Educate for a Vocation and Reality

There are many problems that can actually be caused by encouraging too many young people into education.  It’s not to say that education is in any way bad, but it has to be realistic and appropriate to economic demands.   For example producing tens of thousands of highly qualified and specialized archaeologists is never going to be a great idea – simply because of supply and demand.

There’s a limited requirement for people to work in archaeology for obvious reasons,  the vast majority will work in the academic world.  It’s probably a fascinating and interesting degree, yet is it smart to train thousands of young people in a vocation that they’ll simply never find work in.  I choose the example as I happen to know a few graduates in archaeology, who never got even remotely near finding a job which related to their qualifications.

mediation-workplace

Obviously you can argue that a degree is of value whatever the subject, it teaches all sorts of other skills.  Yet how can it be smart to ignore real shortages in an economy whilst producing a huge skills surplus in others?  The issue is that many, many students find themselves working in areas that they are completely over qualified in because they were unable to find work in their chosen area.

It’s a real problem in the UK, with the Association of Graduate recruiters reporting that 87% of employers failed to fill all their positions in 2014 because they couldn’t find enough candidates with the right skills.  After all if you’re looking to recruit for a medical research center you want science graduates not humanity students.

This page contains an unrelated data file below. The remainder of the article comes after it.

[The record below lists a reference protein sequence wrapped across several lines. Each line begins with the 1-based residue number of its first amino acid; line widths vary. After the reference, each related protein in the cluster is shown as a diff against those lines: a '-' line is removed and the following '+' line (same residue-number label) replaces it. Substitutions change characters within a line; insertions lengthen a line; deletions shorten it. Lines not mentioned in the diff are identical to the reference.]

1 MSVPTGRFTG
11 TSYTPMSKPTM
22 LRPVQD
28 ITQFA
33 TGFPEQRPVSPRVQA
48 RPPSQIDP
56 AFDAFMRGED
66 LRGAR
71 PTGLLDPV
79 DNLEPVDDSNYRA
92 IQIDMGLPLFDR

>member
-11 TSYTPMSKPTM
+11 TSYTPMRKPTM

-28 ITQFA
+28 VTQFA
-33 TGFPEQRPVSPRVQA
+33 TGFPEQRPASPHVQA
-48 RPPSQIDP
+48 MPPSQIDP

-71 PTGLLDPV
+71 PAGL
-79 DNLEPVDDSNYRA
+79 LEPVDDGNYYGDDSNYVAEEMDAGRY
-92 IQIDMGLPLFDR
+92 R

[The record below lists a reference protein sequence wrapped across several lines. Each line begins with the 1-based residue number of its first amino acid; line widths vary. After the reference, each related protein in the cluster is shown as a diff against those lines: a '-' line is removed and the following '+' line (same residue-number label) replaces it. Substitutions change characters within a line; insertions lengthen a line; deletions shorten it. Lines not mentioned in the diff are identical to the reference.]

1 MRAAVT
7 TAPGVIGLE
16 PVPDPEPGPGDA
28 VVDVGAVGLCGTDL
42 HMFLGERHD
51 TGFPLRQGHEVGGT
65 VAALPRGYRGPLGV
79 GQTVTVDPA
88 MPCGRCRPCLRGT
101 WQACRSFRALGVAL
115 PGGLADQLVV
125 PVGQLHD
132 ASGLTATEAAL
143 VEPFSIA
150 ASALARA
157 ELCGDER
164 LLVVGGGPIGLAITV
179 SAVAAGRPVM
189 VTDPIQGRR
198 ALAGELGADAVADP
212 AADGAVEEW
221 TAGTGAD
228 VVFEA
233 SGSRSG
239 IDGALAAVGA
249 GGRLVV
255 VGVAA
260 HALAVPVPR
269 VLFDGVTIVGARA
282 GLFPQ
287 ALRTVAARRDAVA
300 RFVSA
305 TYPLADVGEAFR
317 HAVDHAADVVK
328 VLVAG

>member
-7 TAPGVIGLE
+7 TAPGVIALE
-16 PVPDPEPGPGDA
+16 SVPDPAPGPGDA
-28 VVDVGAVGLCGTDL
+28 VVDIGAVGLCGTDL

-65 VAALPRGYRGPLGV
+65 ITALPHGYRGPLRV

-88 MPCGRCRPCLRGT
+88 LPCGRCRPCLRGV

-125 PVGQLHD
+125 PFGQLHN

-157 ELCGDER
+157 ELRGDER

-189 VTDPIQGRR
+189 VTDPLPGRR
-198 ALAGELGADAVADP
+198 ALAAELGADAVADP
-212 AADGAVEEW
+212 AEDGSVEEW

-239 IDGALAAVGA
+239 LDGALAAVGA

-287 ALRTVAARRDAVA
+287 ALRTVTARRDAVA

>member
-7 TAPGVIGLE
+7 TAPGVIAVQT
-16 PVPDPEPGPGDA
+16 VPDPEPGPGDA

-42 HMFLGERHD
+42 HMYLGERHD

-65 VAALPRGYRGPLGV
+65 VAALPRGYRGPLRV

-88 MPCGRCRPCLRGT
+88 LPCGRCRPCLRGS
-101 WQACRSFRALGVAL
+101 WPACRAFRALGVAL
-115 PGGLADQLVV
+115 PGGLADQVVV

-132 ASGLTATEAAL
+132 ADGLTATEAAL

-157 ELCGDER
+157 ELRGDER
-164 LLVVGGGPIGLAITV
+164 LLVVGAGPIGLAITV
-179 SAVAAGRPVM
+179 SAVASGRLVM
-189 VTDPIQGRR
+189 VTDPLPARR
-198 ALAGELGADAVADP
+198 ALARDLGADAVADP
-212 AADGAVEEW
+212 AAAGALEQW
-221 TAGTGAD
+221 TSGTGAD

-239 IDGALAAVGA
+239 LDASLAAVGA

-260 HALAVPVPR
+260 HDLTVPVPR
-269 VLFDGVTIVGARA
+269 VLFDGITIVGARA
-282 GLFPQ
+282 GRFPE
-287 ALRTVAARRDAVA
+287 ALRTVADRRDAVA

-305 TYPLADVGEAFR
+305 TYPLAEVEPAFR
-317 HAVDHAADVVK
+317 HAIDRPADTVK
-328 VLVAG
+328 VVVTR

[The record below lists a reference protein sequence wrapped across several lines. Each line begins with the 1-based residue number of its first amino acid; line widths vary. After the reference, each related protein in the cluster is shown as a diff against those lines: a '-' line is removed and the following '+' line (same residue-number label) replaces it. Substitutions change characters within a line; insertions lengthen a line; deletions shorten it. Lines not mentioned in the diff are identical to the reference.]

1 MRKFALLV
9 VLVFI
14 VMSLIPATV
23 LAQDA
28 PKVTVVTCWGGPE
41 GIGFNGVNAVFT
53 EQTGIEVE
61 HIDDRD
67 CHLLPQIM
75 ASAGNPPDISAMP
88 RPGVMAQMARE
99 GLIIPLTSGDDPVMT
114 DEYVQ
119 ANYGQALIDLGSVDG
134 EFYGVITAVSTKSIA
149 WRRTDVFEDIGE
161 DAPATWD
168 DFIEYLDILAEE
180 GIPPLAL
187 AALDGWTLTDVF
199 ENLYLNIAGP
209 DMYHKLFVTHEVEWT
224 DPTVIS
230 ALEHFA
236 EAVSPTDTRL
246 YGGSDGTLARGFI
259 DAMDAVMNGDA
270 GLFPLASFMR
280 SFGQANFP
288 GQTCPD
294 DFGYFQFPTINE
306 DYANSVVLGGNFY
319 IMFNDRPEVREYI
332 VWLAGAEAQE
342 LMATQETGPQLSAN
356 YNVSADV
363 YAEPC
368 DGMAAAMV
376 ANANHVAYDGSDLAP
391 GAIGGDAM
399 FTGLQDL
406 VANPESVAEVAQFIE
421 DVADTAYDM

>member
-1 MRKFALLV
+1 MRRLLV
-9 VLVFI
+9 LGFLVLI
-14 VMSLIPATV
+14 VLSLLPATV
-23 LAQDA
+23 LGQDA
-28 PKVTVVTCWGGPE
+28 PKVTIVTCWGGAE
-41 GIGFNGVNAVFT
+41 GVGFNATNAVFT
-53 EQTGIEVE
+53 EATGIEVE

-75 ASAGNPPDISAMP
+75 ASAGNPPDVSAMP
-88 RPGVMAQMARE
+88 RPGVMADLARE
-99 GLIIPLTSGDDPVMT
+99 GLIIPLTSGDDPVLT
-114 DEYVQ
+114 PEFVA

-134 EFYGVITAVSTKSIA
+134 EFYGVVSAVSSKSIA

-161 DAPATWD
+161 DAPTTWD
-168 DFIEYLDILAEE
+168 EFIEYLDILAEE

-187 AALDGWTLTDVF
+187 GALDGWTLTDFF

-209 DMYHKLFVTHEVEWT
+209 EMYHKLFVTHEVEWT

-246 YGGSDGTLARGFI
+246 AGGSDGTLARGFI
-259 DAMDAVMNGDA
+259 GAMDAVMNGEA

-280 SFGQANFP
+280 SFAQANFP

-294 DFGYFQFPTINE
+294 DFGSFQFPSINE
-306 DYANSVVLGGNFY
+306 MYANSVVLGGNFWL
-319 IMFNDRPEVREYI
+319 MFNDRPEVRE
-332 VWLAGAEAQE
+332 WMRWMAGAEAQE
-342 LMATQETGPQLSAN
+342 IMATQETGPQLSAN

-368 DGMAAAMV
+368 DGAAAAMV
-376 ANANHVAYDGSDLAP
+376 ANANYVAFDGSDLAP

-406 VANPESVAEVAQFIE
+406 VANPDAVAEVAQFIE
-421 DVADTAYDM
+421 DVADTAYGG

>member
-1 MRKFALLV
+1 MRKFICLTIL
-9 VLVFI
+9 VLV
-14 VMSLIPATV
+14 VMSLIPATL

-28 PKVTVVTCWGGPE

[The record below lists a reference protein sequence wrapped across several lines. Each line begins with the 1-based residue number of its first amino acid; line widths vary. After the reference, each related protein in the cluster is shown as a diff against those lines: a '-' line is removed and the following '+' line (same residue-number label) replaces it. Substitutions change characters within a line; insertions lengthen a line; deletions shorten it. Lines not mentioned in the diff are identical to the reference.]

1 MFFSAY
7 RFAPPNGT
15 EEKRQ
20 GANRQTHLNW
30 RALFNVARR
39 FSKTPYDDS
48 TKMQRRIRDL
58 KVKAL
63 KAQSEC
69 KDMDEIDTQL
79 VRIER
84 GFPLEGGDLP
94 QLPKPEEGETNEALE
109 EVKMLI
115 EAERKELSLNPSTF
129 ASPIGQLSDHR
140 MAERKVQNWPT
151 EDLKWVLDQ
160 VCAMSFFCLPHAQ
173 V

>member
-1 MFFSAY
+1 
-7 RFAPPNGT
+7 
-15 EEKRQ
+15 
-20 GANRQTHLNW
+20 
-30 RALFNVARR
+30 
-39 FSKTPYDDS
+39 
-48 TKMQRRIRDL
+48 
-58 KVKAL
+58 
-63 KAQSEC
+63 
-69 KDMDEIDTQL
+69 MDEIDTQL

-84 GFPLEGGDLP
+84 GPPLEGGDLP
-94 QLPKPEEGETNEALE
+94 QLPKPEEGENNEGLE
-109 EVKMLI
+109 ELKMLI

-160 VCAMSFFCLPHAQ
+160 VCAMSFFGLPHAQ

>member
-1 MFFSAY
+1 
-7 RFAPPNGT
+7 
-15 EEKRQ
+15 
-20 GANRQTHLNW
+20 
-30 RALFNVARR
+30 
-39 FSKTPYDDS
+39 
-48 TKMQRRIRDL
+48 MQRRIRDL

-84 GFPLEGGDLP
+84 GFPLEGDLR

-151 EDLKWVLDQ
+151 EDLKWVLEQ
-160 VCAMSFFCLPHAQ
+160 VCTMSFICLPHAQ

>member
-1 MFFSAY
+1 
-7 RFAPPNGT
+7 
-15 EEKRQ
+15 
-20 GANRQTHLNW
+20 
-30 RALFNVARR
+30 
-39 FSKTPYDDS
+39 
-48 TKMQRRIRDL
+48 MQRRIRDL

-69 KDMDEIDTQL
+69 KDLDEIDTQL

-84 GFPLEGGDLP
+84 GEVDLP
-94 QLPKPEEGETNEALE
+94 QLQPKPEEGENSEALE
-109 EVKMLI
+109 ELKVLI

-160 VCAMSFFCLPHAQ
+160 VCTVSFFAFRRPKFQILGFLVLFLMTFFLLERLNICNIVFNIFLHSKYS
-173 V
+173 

Employers often suggest that the problem is more fundamental than just choosing the right subject to study.  Poor interview skills, badly written CVs and application forms suggest that many students simply don’t have the right skills to find any type of job.  With economic growth starting to return to most European countries, the problem is likely to grow particularly if our ‘academic focused’ education system doesn’t start to provide a few more vocational skills.

After all any sort of graduate needs certain basic skills in virtually any job.  Most graduates would need basic computer skills for example wherever they work, they may not need to know how to set up or buy VPN services, but they should be able to use simple office applications competently.

Technology is not the only area, but it’s often one that’s overlooked, students are often experts in browsing, using smart phones and configuring their iPads, yet have no experience of spreadsheets, word processors or presentation software beyond what they learnt at primary and early in secondary education.